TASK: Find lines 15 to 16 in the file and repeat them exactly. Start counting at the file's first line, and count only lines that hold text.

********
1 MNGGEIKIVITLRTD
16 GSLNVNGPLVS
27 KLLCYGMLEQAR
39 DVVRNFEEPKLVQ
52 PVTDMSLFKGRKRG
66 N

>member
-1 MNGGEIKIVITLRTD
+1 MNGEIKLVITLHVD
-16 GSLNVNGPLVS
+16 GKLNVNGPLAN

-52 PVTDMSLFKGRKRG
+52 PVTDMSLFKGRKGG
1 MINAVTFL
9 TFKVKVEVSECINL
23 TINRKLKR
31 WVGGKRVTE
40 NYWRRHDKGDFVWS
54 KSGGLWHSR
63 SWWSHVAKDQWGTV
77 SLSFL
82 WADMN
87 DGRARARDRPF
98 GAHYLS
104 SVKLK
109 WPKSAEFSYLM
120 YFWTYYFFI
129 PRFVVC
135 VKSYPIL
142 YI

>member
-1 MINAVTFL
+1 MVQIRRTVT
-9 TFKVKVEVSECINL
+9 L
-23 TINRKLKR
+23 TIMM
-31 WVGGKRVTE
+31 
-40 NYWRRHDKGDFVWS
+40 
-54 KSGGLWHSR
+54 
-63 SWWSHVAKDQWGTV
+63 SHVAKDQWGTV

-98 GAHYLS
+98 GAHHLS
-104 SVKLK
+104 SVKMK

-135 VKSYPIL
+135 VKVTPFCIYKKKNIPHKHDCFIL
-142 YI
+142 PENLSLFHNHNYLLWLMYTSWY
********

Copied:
9 TFKVKVEVSECINL
23 TINRKLKR